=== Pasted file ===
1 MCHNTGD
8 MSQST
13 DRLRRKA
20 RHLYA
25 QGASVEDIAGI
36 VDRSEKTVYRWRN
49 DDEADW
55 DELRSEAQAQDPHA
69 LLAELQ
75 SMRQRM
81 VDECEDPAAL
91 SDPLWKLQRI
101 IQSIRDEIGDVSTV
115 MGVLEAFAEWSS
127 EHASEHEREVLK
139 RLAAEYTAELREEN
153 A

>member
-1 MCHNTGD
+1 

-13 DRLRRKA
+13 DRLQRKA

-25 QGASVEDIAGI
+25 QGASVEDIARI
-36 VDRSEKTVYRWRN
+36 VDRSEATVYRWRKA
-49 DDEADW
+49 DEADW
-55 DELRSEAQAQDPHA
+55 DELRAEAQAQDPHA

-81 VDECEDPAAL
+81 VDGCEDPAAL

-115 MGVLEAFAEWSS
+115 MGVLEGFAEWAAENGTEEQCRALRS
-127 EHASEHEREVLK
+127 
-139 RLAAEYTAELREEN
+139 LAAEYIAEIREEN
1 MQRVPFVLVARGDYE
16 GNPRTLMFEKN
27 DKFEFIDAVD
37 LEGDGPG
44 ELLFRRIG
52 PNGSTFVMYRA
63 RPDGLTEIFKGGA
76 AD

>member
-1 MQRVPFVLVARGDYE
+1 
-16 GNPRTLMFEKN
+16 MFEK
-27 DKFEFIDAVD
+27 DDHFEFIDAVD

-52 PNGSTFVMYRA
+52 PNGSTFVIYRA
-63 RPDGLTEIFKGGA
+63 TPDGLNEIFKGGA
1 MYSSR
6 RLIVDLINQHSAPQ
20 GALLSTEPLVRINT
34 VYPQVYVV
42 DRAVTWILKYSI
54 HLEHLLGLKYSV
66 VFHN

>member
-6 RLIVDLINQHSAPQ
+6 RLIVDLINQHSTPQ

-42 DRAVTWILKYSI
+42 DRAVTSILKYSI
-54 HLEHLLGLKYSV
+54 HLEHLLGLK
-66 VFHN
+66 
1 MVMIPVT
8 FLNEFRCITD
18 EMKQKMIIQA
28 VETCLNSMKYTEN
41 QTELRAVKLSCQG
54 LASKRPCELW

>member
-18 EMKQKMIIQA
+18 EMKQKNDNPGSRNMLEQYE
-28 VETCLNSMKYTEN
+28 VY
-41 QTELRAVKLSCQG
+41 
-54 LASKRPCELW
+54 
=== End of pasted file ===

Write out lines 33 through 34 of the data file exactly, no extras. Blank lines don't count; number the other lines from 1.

-115 MGVLEAFAEWSS
+115 MGVLEGFAEWAAENGTEEQCRALRS